jo

By Simon on 29/07/2015

Dear Jo,

You can prune back Sambucus very hard as it is quite vigorous. Pruning will encourage a bushier plant and enhance the leaf colour. You can stick with light pruning if you prefer, and perhaps cut back just a few stems to 12 inches to avoid the plant becoming leggy.

By Lorraine Barry on 14/06/2016

Hi all i also have a Sambucus black lace you prune it in march also you can use the berries to make jam or wine. Mines in its second year and looks so beautiful. They are very hardy too i might use the berries this year to make jam or maybe wine.  You can leave the berries to attract birds and insects. Hope this is helpful

By Nicola on 23/06/2016

Hi
Mine is about 2.5m high but in way of an extension we are having…is it likely to survive being dug up and replanted now?? Also any tips on how best to do this pls? Many thanks in advance

By Simon on 24/06/2016

Hello Nicola,

It’s always a risk moving large plants. If you can, wait until winter when the plant is dormant. In any case, take as much of the root system as possible and do not let it dry out. Water in well in the new position. And if it fails, at least you have a lovely new extension! Plus you can replace the shrub quite easily.

By Anne on 26/06/2016

Hi
I planted a Black Lace Sambucus 2014.Last year it was beautiful but this year it has done very little,the foliage seems to have been stunted.
Any ideas as to what has gone wrong?

By Simon on 27/06/2016

Hello Anne,

Tricky to say what might have happened without inspecting the plant. You could try giving it a feed and see if this has any effect, and make sure it isn’t drying out.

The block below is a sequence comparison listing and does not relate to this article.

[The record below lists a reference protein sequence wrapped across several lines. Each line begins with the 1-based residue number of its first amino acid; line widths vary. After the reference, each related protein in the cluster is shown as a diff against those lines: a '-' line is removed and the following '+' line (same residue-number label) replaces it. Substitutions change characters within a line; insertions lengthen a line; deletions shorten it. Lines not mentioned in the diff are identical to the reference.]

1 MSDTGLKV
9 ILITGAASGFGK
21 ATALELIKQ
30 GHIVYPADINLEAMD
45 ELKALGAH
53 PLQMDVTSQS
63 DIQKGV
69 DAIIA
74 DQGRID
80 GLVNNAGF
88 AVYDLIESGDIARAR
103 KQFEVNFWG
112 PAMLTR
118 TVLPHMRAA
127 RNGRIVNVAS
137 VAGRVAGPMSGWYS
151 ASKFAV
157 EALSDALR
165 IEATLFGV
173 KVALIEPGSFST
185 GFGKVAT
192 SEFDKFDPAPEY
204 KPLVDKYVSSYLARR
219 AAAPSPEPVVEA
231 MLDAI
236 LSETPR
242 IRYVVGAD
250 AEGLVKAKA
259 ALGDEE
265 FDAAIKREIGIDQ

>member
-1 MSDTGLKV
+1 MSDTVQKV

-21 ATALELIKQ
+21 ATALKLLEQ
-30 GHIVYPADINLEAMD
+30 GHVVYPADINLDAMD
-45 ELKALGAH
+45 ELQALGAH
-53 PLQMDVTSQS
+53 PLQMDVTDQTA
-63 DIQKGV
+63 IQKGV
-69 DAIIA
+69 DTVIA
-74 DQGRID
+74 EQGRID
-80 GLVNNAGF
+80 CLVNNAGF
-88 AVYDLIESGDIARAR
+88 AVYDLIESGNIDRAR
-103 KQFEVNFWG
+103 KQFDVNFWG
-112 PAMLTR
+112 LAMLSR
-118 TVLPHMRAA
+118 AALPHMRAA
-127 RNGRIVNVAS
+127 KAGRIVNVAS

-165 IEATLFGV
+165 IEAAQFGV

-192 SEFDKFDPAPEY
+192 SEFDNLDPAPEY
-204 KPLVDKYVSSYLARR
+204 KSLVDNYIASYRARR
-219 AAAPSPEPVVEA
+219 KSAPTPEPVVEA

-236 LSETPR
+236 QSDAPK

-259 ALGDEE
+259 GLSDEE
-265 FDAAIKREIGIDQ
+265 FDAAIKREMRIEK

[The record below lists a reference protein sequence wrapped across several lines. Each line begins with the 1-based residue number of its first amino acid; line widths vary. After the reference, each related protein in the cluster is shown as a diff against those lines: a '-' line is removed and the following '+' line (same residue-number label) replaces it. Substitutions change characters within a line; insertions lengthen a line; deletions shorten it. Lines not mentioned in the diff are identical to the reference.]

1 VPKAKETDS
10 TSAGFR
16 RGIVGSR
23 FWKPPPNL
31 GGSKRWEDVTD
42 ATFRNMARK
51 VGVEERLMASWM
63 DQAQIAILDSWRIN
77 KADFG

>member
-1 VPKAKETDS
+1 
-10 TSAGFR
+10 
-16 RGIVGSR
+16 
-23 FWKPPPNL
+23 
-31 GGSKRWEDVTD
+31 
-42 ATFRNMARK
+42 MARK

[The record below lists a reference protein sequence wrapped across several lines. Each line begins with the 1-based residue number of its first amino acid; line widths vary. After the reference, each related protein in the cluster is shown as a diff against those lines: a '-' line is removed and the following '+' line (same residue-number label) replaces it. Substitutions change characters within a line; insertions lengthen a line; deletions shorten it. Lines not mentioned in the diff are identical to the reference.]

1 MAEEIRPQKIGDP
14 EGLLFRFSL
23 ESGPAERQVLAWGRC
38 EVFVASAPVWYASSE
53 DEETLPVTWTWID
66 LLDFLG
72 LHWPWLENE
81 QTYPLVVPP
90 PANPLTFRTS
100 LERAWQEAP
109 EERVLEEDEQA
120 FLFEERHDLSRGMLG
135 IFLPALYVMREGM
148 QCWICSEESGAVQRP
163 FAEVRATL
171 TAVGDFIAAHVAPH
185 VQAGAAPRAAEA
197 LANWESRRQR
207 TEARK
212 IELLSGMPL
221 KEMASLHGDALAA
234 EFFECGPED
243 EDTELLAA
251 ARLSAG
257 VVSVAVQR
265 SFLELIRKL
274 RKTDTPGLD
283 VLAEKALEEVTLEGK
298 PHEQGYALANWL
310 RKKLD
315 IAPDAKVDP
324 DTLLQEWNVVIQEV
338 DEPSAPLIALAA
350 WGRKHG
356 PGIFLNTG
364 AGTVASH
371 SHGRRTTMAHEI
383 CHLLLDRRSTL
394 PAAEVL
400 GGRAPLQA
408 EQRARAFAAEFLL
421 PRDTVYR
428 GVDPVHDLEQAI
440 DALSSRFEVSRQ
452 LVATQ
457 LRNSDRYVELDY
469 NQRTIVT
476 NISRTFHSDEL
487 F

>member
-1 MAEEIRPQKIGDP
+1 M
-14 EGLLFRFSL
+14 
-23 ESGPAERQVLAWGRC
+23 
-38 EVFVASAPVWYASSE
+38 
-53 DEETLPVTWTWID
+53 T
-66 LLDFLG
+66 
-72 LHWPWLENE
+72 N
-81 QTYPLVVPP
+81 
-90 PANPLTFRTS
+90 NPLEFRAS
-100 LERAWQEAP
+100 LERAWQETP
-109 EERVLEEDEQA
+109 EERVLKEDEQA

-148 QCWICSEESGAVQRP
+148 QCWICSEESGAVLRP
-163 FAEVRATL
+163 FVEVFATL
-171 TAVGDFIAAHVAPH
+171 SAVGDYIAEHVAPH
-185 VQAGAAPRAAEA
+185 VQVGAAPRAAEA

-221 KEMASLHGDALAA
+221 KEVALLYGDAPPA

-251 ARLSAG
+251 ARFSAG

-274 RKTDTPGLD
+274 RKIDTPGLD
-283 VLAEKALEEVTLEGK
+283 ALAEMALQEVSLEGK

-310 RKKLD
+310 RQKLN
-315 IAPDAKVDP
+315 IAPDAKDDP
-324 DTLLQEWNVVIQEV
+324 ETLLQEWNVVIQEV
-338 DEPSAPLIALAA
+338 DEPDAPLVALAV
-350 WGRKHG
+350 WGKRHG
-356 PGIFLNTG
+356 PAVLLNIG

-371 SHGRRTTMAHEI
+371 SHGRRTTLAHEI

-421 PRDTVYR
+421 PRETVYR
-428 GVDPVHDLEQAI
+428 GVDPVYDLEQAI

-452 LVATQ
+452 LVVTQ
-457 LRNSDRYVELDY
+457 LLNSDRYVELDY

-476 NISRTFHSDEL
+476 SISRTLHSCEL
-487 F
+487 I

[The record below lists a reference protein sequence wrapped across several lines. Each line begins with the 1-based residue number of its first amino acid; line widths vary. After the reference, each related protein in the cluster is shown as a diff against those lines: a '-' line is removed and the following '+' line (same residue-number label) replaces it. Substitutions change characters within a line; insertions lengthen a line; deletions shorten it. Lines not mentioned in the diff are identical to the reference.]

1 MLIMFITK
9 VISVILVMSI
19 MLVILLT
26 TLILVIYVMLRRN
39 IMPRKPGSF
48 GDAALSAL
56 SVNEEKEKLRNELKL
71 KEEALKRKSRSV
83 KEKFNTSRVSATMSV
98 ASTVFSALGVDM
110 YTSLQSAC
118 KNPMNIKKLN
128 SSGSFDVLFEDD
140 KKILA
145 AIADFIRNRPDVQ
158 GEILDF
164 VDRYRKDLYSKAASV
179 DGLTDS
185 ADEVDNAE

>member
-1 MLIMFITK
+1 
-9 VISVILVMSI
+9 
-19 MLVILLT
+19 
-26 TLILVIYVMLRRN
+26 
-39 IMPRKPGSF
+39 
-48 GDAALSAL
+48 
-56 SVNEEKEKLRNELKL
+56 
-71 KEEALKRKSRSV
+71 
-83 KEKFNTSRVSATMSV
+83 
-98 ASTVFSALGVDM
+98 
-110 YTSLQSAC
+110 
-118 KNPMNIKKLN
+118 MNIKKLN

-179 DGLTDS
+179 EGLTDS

By S.M.Jessop on 29/07/2016

I have taken cuttings from mine as we are having a conservatory and just in case moving the tree fails, my cuttings should make new trees, most have rooted now x

By terry on 09/09/2016

Why hasn’t my sambucus nigra flowered this year?

By Simon on 14/09/2016

Hello Terry,

When did you plant your Sambucus and have you pruned it at all? Pruning hard in spring is at the expense of flowers, but encourages well coloured foliage.

By Muriel Ferrer on 03/06/2017

What feed do you use on Sambuca “Black Lace” and how often should you feed. I am purchasing one this weekend to put in a large pot. Will it flourish in a pot?

By Simon on 09/06/2017

Hello Muriel,

You can use a balanced, slow release feed, following instructions on the packet. You can keep shrubs in pots, but you must keep it regularly watered and fed.

By Tamica on 01/04/2018

Hi,
I am new to the Sam.n.black lace, i understand that the berries are edible, but was wondering if the flowers are useable in the same way as the normal elderflowers ?  was going to try and make cordial, or maybe champagne ? thanks very much. T

By Simon on 02/04/2018

Hi Tamica,

Yes you can use the flowers and berries in the same way as with Sambucus nigra / common elder